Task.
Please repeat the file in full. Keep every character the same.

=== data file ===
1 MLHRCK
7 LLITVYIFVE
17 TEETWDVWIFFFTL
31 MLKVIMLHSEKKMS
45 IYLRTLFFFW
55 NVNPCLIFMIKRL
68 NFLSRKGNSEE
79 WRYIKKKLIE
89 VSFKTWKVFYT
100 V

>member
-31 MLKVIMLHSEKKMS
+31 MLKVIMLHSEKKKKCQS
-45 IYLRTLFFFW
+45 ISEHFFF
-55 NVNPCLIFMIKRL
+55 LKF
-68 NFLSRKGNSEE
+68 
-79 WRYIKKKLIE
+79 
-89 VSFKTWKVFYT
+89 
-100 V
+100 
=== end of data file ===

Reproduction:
1 MLHRCK
7 LLITVYIFVE
17 TEETWDVWIFFFTL
31 MLKVIMLHSEKKMS
45 IYLRTLFFFW
55 NVNPCLIFMIKRL
68 NFLSRKGNSEE
79 WRYIKKKLIE
89 VSFKTWKVFYT
100 V

>member
-31 MLKVIMLHSEKKMS
+31 MLKVIMLHSEKKKKCQS
-45 IYLRTLFFFW
+45 ISEHFFF
-55 NVNPCLIFMIKRL
+55 LKF
-68 NFLSRKGNSEE
+68 
-79 WRYIKKKLIE
+79 
-89 VSFKTWKVFYT
+89 
-100 V
+100 